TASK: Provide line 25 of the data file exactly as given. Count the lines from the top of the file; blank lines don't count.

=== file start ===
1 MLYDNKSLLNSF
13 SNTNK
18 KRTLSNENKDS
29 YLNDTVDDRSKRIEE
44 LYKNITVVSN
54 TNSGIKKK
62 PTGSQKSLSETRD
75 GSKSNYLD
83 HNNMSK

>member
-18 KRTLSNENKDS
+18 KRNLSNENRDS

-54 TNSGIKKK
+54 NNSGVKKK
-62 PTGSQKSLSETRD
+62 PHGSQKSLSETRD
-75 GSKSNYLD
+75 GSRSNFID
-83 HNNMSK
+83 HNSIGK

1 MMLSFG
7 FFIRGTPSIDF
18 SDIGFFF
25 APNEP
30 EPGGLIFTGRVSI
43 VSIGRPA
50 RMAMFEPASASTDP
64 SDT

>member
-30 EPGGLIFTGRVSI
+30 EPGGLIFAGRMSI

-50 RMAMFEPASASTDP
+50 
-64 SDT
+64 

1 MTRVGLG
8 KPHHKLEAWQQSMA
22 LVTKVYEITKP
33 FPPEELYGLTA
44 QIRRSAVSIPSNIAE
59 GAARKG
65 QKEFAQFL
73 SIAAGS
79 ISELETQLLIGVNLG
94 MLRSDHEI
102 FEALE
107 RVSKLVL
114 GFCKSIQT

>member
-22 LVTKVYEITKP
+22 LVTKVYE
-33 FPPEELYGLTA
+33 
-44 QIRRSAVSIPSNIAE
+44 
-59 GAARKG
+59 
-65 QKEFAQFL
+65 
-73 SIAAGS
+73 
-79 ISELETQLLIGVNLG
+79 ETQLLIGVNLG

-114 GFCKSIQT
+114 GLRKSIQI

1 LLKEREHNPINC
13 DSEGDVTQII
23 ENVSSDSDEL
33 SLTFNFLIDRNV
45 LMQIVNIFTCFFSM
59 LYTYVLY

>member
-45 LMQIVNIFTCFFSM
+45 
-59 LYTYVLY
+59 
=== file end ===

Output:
30 EPGGLIFTGRVSI